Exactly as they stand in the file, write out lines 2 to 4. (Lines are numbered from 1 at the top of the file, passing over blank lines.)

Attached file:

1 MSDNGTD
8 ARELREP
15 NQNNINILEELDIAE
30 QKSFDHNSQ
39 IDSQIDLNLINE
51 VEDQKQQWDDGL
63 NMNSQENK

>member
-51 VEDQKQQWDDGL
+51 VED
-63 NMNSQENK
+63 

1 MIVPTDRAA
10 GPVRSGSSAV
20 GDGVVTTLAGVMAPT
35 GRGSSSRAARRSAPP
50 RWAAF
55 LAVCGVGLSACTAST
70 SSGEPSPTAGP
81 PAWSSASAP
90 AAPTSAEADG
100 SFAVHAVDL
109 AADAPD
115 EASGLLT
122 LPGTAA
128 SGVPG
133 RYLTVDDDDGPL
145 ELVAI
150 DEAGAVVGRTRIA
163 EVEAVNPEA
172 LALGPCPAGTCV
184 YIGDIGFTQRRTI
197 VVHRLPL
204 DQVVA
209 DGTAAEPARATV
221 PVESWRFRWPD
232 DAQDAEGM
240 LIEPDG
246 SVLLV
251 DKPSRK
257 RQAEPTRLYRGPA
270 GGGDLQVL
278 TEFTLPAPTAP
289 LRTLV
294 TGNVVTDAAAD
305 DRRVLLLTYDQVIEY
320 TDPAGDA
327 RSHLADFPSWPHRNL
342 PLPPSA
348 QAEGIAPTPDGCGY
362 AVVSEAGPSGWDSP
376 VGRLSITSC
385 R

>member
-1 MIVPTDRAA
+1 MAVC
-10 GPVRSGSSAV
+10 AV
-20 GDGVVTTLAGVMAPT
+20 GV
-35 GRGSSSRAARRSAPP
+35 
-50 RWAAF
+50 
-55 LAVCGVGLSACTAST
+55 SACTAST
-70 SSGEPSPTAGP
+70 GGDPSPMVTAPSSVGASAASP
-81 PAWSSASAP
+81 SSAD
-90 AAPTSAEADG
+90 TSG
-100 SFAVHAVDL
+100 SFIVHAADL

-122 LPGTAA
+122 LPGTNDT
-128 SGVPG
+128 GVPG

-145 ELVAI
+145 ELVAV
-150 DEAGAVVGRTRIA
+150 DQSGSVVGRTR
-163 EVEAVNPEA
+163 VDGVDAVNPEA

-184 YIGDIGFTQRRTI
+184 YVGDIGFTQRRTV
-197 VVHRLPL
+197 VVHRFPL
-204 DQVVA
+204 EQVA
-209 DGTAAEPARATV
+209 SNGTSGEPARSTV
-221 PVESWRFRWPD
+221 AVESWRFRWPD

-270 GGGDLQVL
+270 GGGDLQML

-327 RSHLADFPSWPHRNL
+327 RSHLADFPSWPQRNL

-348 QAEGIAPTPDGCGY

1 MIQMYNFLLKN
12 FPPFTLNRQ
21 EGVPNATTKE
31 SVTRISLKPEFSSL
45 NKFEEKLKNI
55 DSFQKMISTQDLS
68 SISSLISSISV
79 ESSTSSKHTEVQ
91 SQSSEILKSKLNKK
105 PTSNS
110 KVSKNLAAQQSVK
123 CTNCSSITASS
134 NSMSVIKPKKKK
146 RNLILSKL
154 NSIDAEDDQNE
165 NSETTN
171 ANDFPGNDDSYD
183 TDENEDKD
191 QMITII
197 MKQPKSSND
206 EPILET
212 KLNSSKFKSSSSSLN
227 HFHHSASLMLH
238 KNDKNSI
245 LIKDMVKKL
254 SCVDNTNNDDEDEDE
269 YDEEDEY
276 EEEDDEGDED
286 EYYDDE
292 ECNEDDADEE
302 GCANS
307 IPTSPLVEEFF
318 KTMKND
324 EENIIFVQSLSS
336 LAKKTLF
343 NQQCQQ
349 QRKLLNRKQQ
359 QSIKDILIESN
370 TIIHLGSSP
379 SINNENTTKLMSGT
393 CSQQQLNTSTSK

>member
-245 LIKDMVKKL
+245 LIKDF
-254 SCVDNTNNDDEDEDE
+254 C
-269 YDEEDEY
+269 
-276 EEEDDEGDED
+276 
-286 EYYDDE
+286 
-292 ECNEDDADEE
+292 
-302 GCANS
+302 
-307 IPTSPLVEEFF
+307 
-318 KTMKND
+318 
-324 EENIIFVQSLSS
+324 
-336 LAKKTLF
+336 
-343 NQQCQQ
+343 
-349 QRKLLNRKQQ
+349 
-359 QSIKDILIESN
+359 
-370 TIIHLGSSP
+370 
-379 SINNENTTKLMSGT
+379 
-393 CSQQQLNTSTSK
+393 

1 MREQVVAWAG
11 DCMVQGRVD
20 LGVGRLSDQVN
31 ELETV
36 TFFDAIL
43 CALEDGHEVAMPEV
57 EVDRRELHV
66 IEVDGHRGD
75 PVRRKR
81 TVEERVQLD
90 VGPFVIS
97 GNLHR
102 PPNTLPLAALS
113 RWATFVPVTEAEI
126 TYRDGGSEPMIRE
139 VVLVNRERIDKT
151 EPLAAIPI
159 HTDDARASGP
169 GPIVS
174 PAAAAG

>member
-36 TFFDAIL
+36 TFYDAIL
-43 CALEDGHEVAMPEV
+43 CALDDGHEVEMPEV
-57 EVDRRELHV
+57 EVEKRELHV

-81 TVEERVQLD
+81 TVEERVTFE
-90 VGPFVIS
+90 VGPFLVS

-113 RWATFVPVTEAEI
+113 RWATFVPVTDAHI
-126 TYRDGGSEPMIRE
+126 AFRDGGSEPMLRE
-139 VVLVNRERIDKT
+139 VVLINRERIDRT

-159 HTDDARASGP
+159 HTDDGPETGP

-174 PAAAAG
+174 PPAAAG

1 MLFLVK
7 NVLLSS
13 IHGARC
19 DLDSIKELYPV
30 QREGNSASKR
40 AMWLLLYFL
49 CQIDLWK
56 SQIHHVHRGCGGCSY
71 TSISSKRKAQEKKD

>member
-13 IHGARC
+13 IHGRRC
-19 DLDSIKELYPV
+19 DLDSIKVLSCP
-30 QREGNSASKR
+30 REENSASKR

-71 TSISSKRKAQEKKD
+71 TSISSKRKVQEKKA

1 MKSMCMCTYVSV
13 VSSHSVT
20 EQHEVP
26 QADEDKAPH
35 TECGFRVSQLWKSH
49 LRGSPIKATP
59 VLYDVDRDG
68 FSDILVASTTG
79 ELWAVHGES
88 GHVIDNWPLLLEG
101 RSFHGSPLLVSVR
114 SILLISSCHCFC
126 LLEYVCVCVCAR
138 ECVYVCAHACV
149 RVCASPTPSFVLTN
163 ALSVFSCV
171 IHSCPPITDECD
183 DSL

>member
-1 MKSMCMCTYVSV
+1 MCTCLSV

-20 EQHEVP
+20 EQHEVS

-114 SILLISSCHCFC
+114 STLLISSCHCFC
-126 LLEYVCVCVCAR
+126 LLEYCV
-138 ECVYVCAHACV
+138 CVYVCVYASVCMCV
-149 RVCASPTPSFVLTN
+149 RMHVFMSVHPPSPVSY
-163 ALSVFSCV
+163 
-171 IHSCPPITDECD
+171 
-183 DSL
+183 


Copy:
8 ARELREP
15 NQNNINILEELDIAE
30 QKSFDHNSQ